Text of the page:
We study consumers’ responses to removing a saving constraint. Mortgage run-offs predictably relax a saving constraint for borrowers whose mortgage committed them to save by paying down principal. Using the entire Danish population, we identify mortgages on track to run off between 1995 and 2014. We measure the effect of run-offs on earnings and the household balance sheet. We find that borrowers use 39 percent of previous mortgage payments to decrease labor income, and use 53 percent to pay down other debts. Borrowers run up non-mortgage debt prior to the run-off and this run-up stops once the mortgage is repaid.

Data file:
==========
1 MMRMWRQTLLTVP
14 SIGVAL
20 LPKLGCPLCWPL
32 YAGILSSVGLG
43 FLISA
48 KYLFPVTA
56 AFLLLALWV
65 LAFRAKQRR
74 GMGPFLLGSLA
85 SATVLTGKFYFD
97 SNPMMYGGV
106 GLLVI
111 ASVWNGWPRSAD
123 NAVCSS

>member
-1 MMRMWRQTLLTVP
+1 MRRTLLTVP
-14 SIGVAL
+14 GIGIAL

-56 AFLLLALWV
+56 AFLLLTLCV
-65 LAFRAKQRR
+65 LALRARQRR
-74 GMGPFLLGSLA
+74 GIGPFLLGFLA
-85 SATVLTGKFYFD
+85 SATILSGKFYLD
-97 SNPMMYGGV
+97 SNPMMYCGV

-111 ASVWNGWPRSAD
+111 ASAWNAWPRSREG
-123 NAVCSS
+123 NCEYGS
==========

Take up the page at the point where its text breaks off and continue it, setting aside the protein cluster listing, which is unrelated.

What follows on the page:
|Place of Publication||Atlanta|
|Publisher||CEAR, Georgia State University|
|Number of pages||41|
|Publication status||Published - Apr 2018|
|Series||Working paper / Center for Economic Analysis of Risk (CEAR)|
Andersen, S., d’Astous, P., Martínez-Correa, J., & Shore, S. H. (2018). Responses to Saving Commitments: Evidence from Mortgage Run-offs. CEAR, Georgia State University. Working paper / Center for Economic Analysis of Risk (CEAR), No. 2018-03 https://cear.gsu.edu/files/2018/04/WP_2018_03_Responses-to-Saving-Commitments-Evidence-from-Mortgage-Run-offs_2018_0421.pdf